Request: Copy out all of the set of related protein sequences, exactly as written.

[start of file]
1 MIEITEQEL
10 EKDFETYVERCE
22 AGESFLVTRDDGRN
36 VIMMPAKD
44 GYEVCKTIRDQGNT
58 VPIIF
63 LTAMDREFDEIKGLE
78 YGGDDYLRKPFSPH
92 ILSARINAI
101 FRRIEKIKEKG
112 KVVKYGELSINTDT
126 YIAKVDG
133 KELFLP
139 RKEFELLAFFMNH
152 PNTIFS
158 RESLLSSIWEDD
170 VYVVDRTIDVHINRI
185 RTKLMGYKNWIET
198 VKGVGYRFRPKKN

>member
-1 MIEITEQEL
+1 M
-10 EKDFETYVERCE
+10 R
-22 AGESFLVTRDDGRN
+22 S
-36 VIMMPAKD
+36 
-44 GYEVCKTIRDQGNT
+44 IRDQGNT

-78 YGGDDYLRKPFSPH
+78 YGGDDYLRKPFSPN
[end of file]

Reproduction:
1 MIEITEQEL
10 EKDFETYVERCE
22 AGESFLVTRDDGRN
36 VIMMPAKD
44 GYEVCKTIRDQGNT
58 VPIIF
63 LTAMDREFDEIKGLE
78 YGGDDYLRKPFSPH
92 ILSARINAI
101 FRRIEKIKEKG
112 KVVKYGELSINTDT
126 YIAKVDG
133 KELFLP
139 RKEFELLAFFMNH
152 PNTIFS
158 RESLLSSIWEDD
170 VYVVDRTIDVHINRI
185 RTKLMGYKNWIET
198 VKGVGYRFRPKKN

>member
-1 MIEITEQEL
+1 M
-10 EKDFETYVERCE
+10 R
-22 AGESFLVTRDDGRN
+22 S
-36 VIMMPAKD
+36 
-44 GYEVCKTIRDQGNT
+44 IRDQGNT

-78 YGGDDYLRKPFSPH
+78 YGGDDYLRKPFSPN